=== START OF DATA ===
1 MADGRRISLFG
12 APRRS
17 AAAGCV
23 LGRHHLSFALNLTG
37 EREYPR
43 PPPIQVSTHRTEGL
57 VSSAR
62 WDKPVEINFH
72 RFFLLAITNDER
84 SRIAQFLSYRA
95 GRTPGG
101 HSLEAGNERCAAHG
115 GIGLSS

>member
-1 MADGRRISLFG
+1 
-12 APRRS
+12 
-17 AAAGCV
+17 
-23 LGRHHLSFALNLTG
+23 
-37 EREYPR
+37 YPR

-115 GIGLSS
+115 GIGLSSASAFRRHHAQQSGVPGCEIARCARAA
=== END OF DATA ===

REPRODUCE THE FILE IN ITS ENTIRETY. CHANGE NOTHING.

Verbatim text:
1 MADGRRISLFG
12 APRRS
17 AAAGCV
23 LGRHHLSFALNLTG
37 EREYPR
43 PPPIQVSTHRTEGL
57 VSSAR
62 WDKPVEINFH
72 RFFLLAITNDER
84 SRIAQFLSYRA
95 GRTPGG
101 HSLEAGNERCAAHG
115 GIGLSS

>member
-1 MADGRRISLFG
+1 
-12 APRRS
+12 
-17 AAAGCV
+17 
-23 LGRHHLSFALNLTG
+23 
-37 EREYPR
+37 YPR

-115 GIGLSS
+115 GIGLSSASAFRRHHAQQSGVPGCEIARCARAA